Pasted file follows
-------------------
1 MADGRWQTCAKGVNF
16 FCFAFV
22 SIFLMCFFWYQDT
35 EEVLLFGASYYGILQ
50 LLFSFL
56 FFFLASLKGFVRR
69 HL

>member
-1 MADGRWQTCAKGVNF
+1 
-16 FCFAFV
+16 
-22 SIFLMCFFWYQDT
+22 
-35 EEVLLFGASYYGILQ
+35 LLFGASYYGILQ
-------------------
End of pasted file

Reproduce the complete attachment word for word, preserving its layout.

1 MADGRWQTCAKGVNF
16 FCFAFV
22 SIFLMCFFWYQDT
35 EEVLLFGASYYGILQ
50 LLFSFL
56 FFFLASLKGFVRR
69 HL

>member
-1 MADGRWQTCAKGVNF
+1 
-16 FCFAFV
+16 
-22 SIFLMCFFWYQDT
+22 
-35 EEVLLFGASYYGILQ
+35 LLFGASYYGILQ